There are more than 1,000 miles of state trails in Wisconsin.
Whether you are interested in biking, hiking or boating, there is likely a trail near you where you can set out on an adventure.
I introduced a bill that became law to include water trails in our state trail system. This way, people can more easily find a water trail that links to their next destination.
I have also been active in another aspect of our trail system. For the last four years, I have served as a member of the Governor’s Bicycle Coordinating Council.
In 1991, Gov. Tommy Thompson created the Governor’s Bicycle Coordinating Council through an executive order, making Wisconsin an early leader in bicycling policy coordination. Encouraging biking was seen as an important part of a balanced transportation system, one that would help alleviate congestion, is energy-efficient, pollution-free and relatively low-cost.
For bicycle transportation to truly be a part of a balanced transportation system, thoughtful planning of how to integrate it into the transportation system would be necessary.
The purpose of the council is to work with state agencies to encourage biking as an alternative mode of transportation, promote bicycle safety, review bicycle programs in different state agencies and suggest ways to make sure the efforts of state agencies are coordinated, and submit reports to the governor and the legislature as needed.
The council is comprised of 15 members. These members include the secretaries (or their designates) of five state agencies; Transportation (which has two members), Natural Resources, Public Instruction, Tourism and Health Services. There are also two state senators and two state representatives. Finally, there are five members of the public on the council.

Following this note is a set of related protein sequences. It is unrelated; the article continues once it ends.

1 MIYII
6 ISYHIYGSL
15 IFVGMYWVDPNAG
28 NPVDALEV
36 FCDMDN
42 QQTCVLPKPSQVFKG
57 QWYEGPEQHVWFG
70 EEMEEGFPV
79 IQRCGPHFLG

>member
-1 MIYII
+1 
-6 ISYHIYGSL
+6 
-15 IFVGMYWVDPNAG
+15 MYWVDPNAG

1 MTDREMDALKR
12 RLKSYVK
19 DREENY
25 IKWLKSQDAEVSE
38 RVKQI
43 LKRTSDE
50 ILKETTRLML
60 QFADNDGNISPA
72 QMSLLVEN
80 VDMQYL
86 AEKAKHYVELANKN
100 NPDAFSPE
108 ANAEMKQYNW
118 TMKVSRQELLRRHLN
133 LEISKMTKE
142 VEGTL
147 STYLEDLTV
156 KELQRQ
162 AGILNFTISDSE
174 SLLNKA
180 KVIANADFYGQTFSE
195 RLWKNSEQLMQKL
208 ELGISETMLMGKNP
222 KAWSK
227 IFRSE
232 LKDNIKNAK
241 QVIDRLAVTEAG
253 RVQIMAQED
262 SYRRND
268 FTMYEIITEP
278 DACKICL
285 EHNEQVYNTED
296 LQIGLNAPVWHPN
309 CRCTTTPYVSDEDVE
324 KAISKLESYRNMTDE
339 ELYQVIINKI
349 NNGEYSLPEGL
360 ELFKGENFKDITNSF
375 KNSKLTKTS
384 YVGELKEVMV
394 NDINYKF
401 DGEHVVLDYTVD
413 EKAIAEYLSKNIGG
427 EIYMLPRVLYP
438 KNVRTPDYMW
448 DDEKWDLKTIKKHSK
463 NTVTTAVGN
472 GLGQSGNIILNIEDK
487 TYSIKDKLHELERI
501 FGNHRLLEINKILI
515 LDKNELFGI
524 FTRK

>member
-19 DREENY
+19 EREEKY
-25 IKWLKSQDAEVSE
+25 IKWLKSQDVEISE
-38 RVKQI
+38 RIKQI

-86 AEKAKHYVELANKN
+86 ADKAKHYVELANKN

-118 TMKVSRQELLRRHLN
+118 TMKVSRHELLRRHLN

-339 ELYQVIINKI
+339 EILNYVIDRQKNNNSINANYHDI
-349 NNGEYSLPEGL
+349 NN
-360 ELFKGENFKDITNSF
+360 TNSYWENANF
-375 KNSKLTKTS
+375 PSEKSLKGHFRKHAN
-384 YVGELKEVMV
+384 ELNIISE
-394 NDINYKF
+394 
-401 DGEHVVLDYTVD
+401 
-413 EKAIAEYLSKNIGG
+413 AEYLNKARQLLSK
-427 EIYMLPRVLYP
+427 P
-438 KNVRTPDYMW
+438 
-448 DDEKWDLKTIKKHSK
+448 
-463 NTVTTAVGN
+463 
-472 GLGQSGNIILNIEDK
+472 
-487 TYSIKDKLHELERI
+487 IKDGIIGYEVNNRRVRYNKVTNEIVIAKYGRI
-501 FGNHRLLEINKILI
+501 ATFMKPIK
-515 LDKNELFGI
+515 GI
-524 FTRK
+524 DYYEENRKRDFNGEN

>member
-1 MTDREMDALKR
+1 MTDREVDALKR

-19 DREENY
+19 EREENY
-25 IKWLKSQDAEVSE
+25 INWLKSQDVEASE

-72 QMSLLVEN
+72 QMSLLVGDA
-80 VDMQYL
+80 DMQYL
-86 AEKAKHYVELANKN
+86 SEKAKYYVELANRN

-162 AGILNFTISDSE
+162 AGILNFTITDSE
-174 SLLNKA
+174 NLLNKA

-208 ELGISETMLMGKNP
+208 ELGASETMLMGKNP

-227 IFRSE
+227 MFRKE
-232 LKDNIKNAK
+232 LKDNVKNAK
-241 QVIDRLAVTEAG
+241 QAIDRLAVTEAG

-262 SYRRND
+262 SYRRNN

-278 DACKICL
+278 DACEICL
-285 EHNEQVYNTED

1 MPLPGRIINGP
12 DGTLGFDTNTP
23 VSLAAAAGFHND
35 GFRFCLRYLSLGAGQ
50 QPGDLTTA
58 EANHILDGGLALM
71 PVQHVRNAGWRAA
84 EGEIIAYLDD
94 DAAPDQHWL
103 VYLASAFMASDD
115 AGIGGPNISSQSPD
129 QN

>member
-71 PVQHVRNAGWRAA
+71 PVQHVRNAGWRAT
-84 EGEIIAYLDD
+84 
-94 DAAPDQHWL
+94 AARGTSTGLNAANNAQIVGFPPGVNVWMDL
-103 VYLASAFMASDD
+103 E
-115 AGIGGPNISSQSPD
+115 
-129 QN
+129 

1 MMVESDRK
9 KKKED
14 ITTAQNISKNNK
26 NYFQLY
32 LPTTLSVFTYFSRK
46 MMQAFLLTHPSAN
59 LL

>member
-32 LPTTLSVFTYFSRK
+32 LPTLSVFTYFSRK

One of the council’s main activities is to find ways to make biking an integrated part of our transportation system.
More and more, we are seeing public-private partnerships take shape to bring new bike trails to fruition. These partnerships are critical to the development of new trails and projects. The Governor’s Council works hand in hand with local organizations on these types of initiatives.
In many parts of Wisconsin, one of the true joys of summer is riding a bike, especially for children.
Bicycling is more than just child’s play though, it is an activity enjoyed by people of all ages and is an important activity in terms of health, transportation and the state’s economy.
According to a study conducted in 2010 by the University of Wisconsin-Madison, bicycle recreation brings in more than $924 million of economic activity to the state. What’s more, $535 million comes from bicyclists from outside Wisconsin, bringing new money to the state’s economy.
The study found that increasing bicycle tourism from both residents and non-residents by 20 percent could create $184 million in new economic activity and more than 2,500 additional jobs.
Of course, we all know that the benefits of biking are more than just economic. Increased physical activity improves individual health and the simple act of riding a bike to work can reduce pollution. The council works to spread the word about the economic, health and environmental benefits of bike riding through educational seminars, information distributed by state agencies and the efforts of council members.
Wisconsin is fortunate to have a beautiful natural landscape that encourages people to head outdoors whenever they can. Biking to work, for exercise, or as recreation is a great way to enjoy Wisconsin’s natural beauty, so grab your bike, hiking shoes or a canoe and find a trail near you.